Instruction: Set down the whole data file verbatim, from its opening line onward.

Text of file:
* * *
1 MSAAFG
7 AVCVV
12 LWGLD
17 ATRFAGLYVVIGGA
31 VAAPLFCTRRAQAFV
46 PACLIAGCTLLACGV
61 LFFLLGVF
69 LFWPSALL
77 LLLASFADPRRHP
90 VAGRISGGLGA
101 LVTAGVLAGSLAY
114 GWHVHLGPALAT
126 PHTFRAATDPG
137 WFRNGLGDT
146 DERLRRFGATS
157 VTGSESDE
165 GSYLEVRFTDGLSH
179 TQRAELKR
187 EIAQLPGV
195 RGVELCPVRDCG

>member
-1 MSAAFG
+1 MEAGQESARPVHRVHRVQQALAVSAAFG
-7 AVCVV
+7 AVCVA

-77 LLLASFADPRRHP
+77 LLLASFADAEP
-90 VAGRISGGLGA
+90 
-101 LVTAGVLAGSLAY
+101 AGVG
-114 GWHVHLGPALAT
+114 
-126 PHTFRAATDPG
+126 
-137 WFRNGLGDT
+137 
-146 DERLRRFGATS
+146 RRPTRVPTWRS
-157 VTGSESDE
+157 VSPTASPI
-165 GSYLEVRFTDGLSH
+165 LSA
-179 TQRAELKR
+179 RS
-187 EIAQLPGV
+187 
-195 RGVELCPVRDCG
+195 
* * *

1 MSAAFG
7 AVCVV
12 LWGLD
17 ATRFAGLYVVIGGA
31 VAAPLFCTRRAQAFV
46 PACLIAGCTLLACGV
61 LFFLLGVF
69 LFWPSALL
77 LLLASFADPRRHP
90 VAGRISGGLGA
101 LVTAGVLAGSLAY
114 GWHVHLGPALAT
126 PHTFRAATDPG
137 WFRNGLGDT
146 DERLRRFGATS
157 VTGSESDE
165 GSYLEVRFTDGLSH
179 TQRAELKR
187 EIAQLPGV
195 RGVELCPVRDCG

>member
-1 MSAAFG
+1 MEAGQESARPVHRVHRVQQALAVSAAFG
-7 AVCVV
+7 AVCVA

-77 LLLASFADPRRHP
+77 LLLASFADAEP
-90 VAGRISGGLGA
+90 
-101 LVTAGVLAGSLAY
+101 AGVG
-114 GWHVHLGPALAT
+114 
-126 PHTFRAATDPG
+126 
-137 WFRNGLGDT
+137 
-146 DERLRRFGATS
+146 RRPTRVPTWRS
-157 VTGSESDE
+157 VSPTASPI
-165 GSYLEVRFTDGLSH
+165 LSA
-179 TQRAELKR
+179 RS
-187 EIAQLPGV
+187 
-195 RGVELCPVRDCG
+195 